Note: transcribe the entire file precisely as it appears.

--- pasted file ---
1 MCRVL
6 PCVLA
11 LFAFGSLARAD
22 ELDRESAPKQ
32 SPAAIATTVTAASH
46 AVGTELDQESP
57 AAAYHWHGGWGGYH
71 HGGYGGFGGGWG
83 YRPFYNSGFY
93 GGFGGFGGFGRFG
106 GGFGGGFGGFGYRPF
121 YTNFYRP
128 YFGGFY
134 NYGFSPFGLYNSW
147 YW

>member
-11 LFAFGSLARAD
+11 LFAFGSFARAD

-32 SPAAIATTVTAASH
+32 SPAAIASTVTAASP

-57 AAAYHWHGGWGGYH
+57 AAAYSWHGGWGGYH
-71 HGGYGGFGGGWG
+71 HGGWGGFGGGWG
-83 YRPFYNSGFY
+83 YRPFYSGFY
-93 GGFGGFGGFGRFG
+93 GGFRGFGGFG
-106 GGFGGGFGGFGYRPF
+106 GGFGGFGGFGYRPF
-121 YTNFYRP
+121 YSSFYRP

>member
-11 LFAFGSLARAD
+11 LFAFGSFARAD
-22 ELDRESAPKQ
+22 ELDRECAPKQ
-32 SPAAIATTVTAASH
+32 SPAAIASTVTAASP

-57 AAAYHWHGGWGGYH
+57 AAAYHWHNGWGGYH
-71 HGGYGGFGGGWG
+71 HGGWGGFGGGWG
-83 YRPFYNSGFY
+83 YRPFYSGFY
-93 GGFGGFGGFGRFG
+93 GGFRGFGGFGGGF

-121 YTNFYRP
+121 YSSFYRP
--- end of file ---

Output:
1 MCRVL
6 PCVLA
11 LFAFGSLARAD
22 ELDRESAPKQ
32 SPAAIATTVTAASH
46 AVGTELDQESP
57 AAAYHWHGGWGGYH
71 HGGYGGFGGGWG
83 YRPFYNSGFY
93 GGFGGFGGFGRFG
106 GGFGGGFGGFGYRPF
121 YTNFYRP
128 YFGGFY
134 NYGFSPFGLYNSW
147 YW

>member
-11 LFAFGSLARAD
+11 LFAFGSFARAD

-32 SPAAIATTVTAASH
+32 SPAAIASTVTAASP

-57 AAAYHWHGGWGGYH
+57 AAAYSWHGGWGGYH
-71 HGGYGGFGGGWG
+71 HGGWGGFGGGWG
-83 YRPFYNSGFY
+83 YRPFYSGFY
-93 GGFGGFGGFGRFG
+93 GGFRGFGGFG
-106 GGFGGGFGGFGYRPF
+106 GGFGGFGGFGYRPF
-121 YTNFYRP
+121 YSSFYRP

>member
-11 LFAFGSLARAD
+11 LFAFGSFARAD
-22 ELDRESAPKQ
+22 ELDRECAPKQ
-32 SPAAIATTVTAASH
+32 SPAAIASTVTAASP

-57 AAAYHWHGGWGGYH
+57 AAAYHWHNGWGGYH
-71 HGGYGGFGGGWG
+71 HGGWGGFGGGWG
-83 YRPFYNSGFY
+83 YRPFYSGFY
-93 GGFGGFGGFGRFG
+93 GGFRGFGGFGGGF

-121 YTNFYRP
+121 YSSFYRP